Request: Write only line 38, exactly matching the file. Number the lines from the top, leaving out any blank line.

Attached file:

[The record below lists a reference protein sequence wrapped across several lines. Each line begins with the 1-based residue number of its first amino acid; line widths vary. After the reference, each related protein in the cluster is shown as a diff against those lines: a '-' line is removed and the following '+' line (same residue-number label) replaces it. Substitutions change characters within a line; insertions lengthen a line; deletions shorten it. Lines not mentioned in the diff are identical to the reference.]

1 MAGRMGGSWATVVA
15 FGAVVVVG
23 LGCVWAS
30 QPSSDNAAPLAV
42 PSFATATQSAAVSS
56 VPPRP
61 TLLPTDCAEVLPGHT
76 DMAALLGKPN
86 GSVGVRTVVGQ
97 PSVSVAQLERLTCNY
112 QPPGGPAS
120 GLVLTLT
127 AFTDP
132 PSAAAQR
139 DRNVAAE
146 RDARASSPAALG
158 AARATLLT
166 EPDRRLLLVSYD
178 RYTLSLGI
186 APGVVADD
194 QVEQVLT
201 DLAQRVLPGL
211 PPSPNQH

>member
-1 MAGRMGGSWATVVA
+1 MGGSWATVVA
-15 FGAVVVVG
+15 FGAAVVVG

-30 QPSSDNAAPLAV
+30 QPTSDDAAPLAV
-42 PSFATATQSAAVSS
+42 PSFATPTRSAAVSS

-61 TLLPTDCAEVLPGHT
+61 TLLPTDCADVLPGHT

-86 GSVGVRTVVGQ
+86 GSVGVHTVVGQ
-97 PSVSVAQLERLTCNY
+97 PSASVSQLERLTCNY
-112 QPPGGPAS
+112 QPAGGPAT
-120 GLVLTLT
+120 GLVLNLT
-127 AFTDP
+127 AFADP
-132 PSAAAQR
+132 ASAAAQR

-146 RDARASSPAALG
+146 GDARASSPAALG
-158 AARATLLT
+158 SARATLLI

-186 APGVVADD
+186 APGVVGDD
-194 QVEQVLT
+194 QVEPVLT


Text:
-97 PSVSVAQLERLTCNY